Diller says there are many benefits to using Google Ads, but he does admit that there will be a few problems that pop up along the way.

Diller says at one time or another in your usage of Google Ads:

  • Ads might not show up enough
  • Ads will show up but not get clicks
  • Ads will get clicks but will have no conversions

If you see this happening, Diller says it’s possible you aren’t using enough keyword phrases in your ad copy, your copy could be “lame or confusing” or it’s too vague and isn’t meeting the intent of your searchers.

Diller adds that it could also be because you don’t have your mobile call extension enabled, or something could be wrong with the landing page. When potential customers get to the landing page, it could be overwhelming or underwhelming to them, and it could be scaring off a lukewarm lead by giving them too much or too little information.

“Sometimes, people can click an ad and then the landing page doesn’t exactly match up to what they thought they clicked, so they leave,” he says. “You could need more landing pages that are super specific. Your form could be asking for way too much info, or there could be no call button. This is why you measure all of these things and experiment with potential solutions. This will help you stop wasting money and get results.”

This, he says, is when testing out your ads to see which ones are receiving the most clicks comes in handy.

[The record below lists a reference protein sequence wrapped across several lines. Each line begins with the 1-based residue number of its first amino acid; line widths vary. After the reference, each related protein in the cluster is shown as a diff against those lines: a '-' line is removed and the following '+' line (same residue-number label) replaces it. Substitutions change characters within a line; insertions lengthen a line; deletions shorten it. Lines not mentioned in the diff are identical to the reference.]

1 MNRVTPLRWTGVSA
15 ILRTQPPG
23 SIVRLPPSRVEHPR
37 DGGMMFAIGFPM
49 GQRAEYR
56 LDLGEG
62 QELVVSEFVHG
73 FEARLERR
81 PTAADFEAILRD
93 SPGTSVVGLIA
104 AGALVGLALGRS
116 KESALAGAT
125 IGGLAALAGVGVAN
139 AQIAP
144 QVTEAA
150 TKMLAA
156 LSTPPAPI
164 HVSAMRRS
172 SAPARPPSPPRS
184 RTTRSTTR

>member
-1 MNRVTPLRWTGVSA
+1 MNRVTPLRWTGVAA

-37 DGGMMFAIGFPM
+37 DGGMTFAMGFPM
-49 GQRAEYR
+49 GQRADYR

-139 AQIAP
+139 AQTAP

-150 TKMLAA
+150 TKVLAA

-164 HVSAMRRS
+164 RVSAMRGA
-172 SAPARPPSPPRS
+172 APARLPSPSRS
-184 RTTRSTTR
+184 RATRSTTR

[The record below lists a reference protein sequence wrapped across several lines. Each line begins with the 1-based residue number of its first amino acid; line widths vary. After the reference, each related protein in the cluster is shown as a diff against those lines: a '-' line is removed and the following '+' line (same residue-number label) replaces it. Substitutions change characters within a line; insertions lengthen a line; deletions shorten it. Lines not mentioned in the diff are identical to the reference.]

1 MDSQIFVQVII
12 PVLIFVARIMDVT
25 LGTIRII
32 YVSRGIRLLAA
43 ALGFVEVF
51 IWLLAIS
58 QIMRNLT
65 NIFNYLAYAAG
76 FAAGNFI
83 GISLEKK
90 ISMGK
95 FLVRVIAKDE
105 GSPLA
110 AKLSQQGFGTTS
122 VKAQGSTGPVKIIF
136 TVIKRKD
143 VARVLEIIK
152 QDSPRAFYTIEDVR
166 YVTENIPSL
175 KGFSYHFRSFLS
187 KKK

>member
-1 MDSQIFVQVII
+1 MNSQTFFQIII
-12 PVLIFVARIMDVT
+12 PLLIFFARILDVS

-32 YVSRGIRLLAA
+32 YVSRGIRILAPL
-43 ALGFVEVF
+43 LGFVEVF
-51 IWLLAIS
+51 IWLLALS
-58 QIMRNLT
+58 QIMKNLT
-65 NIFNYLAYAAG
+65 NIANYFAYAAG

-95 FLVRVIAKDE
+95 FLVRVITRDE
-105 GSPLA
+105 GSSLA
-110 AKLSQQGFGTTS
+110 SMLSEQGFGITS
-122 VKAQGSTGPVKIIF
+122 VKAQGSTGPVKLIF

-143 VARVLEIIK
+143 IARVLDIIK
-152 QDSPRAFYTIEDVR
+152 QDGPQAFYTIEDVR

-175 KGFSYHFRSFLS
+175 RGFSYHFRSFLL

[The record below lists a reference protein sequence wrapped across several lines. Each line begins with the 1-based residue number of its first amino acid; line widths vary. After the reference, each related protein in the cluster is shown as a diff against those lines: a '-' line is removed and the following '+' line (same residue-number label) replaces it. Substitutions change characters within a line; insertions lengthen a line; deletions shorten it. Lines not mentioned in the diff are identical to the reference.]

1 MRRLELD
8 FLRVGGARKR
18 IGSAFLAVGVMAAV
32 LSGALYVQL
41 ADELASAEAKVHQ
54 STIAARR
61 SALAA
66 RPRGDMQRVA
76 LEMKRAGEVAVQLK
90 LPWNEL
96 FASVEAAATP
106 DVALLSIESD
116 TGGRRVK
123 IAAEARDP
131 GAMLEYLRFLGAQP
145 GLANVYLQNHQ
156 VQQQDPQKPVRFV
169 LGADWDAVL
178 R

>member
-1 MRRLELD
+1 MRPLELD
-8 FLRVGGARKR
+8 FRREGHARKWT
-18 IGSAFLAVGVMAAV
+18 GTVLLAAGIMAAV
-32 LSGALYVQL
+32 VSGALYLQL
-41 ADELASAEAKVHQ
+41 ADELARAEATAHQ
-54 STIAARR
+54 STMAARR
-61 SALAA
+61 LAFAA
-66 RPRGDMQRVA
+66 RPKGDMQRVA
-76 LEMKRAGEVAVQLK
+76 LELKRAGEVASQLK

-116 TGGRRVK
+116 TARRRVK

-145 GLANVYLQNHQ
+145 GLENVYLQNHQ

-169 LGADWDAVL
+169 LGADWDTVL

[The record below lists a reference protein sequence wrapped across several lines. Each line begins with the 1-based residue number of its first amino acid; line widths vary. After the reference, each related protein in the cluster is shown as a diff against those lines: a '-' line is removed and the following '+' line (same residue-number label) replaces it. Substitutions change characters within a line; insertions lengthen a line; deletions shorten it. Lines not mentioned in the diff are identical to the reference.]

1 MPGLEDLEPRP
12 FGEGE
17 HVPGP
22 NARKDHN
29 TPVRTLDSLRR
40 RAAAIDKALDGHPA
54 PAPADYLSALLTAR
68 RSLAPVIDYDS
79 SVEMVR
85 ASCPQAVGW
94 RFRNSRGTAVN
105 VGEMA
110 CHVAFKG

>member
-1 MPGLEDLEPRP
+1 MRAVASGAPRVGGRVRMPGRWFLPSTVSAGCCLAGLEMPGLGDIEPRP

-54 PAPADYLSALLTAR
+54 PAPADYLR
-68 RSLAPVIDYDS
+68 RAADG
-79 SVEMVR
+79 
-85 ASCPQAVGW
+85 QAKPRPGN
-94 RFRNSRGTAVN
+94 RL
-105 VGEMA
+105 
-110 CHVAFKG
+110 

Important monthly metrics

Diller admits that the process can seem daunting at first, but if you’re willing to commit to the process and go through a bit of trial and error, he says it could pay off big time.

At the end of the day, Diller says the most important monthly metrics to keep an eye on are:

  • Total ad calls
  • Total landing page form submissions
  • Total landing page calls
  • Total spend for month

Once you have these numbers, Diller says to divide the total spend for the month by total conversions (Cost Per Conversion) to find out what’s turning into leads and conversions.

“You have the biggest impact on your marketing, and that’s because of one thing: you need to make some kind of decision,” he says. “Learn how to play the game well. You can find someone to teach you, but when the chips are down, it’s all riding on you. You can win, and you can win big.”

EDITOR’S NOTE:  This information was presented in a webinar during NALP's LANDSCAPES 2020 event.